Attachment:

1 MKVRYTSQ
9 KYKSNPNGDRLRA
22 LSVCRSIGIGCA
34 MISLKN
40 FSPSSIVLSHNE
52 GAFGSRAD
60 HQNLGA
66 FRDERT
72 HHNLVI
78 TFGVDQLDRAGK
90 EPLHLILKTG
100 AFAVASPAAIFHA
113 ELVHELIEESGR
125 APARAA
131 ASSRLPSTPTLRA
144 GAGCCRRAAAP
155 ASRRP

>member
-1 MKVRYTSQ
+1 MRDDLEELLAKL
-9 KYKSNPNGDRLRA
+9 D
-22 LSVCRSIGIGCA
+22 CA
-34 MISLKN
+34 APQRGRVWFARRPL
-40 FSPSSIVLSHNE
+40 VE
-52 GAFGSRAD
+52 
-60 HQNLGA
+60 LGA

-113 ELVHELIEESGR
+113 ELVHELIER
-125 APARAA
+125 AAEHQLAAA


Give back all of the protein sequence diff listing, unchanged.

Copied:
1 MKVRYTSQ
9 KYKSNPNGDRLRA
22 LSVCRSIGIGCA
34 MISLKN
40 FSPSSIVLSHNE
52 GAFGSRAD
60 HQNLGA
66 FRDERT
72 HHNLVI
78 TFGVDQLDRAGK
90 EPLHLILKTG
100 AFAVASPAAIFHA
113 ELVHELIEESGR
125 APARAA
131 ASSRLPSTPTLRA
144 GAGCCRRAAAP
155 ASRRP

>member
-1 MKVRYTSQ
+1 MRDDLEELLAKL
-9 KYKSNPNGDRLRA
+9 D
-22 LSVCRSIGIGCA
+22 CA
-34 MISLKN
+34 APQRGRVWFARRPL
-40 FSPSSIVLSHNE
+40 VE
-52 GAFGSRAD
+52 
-60 HQNLGA
+60 LGA

-113 ELVHELIEESGR
+113 ELVHELIER
-125 APARAA
+125 AAEHQLAAA